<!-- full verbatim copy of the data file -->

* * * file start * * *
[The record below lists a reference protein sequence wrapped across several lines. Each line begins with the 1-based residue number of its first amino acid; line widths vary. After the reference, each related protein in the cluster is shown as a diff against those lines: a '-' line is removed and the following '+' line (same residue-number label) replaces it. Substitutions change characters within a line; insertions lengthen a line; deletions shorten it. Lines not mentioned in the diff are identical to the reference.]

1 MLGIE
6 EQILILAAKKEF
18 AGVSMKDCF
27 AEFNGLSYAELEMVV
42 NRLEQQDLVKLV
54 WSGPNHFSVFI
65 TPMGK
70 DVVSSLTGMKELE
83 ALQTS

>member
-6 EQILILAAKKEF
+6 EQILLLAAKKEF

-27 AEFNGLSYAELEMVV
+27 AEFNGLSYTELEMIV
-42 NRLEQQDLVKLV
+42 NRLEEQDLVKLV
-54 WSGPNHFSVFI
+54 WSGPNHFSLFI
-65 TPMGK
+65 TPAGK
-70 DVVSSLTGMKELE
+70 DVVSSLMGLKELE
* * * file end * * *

[The record below lists a reference protein sequence wrapped across several lines. Each line begins with the 1-based residue number of its first amino acid; line widths vary. After the reference, each related protein in the cluster is shown as a diff against those lines: a '-' line is removed and the following '+' line (same residue-number label) replaces it. Substitutions change characters within a line; insertions lengthen a line; deletions shorten it. Lines not mentioned in the diff are identical to the reference.]

1 MLGIE
6 EQILILAAKKEF
18 AGVSMKDCF
27 AEFNGLSYAELEMVV
42 NRLEQQDLVKLV
54 WSGPNHFSVFI
65 TPMGK
70 DVVSSLTGMKELE
83 ALQTS

>member
-6 EQILILAAKKEF
+6 EQILLLAAKKEF

-27 AEFNGLSYAELEMVV
+27 AEFNGLSYTELEMIV
-42 NRLEQQDLVKLV
+42 NRLEEQDLVKLV
-54 WSGPNHFSVFI
+54 WSGPNHFSLFI
-65 TPMGK
+65 TPAGK
-70 DVVSSLTGMKELE
+70 DVVSSLMGLKELE